Redbud tree, curly leaf problem

Discussion in 'HortForum' started by Maja Leftbrow, Jun 22, 2022.

  1. Maja Leftbrow

    Maja Leftbrow New Member

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    Please help us identify the problem with our redbud trees!

    We planted some redbud saplings in the back of our yard two years ago. They have been attacked by deer, rabbits, and now some sort of insect and/or disease.

    If you zoom in on the first two photos, you can see two different insects. The first is some sort of black insect, and the second is some small green insects. Are these the culprits?

    thank you for the help!
     

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  2. Daniel Mosquin

    Daniel Mosquin Paragon of Plants UBC Botanical Garden Forums Administrator Forums Moderator 10 Years

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    The mottling looks like a viral attack to me, but that's not much help even if I'm right. If no one answers here with certainty, I suggest contacting OSU extension, maybe there is some local expertise or maybe it is a local outbreak: Ask an Expert | OSU Extension

    If you do go that route and they answer it, please let us know.
     
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  3. Maja Leftbrow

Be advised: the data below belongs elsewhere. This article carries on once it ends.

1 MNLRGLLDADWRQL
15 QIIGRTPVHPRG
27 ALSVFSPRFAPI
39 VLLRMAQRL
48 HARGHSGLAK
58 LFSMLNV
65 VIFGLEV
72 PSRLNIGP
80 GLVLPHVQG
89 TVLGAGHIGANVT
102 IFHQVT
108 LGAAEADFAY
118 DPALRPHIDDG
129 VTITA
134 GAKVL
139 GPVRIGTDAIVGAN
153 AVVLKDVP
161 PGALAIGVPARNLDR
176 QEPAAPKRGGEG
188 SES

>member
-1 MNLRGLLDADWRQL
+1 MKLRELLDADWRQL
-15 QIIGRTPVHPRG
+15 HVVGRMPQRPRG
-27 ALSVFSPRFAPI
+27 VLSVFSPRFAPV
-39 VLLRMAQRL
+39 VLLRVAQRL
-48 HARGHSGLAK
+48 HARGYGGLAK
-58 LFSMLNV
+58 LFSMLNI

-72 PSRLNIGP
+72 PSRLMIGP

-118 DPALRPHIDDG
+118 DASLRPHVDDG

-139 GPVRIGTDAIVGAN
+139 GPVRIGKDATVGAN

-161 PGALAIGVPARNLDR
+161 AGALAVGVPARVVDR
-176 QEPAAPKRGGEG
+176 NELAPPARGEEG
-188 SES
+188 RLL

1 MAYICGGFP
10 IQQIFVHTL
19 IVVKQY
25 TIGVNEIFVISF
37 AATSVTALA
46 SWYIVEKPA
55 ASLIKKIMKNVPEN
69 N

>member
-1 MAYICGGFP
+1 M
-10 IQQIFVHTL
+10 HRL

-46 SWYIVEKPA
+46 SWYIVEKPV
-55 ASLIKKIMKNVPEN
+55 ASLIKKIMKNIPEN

Maja Leftbrow New Member

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    OK, I am really glad you suggested that site. Here is the response:

    "My first thought after looking at these pictures is heat stress.There does not appear to be any sign of insect damage. I also note the outer edges of some of the photos are a pale greenish colour as this may also indicate water deficiency or lacking of soil nutrients. You may try to increase your watering time by 15 more minutes and if not watering begin to do so to see if improvements occur."​

    We assumed that by not watering the trees (stressing them somewhat) it might encourage them to grow deeper taproots and make them hardier. Who knows? Maybe that worked, but we are watering the trees now, and now know if the leaves start to curl they need more water.

    growitbuildit claims that redbuds have no taproot. Maybe theirs were pampered too much and never needed a taproot. We had a 20 year old redbud tree that died due to flooding (we suspect - it sat in a puddle for a month) and the autopsy showed it had a very deep taproot - straight down.

    Generally we don't pamper our trees and we don't pamper our wildlife, including birds. We figure they survived fine without human intervention for millions of years, so they don't need it now. (ok, sometimes we feed the rabbits, squirrels, and chipmunks our EXPENSIVE garden hose, but believe me, that is not by choice).
     
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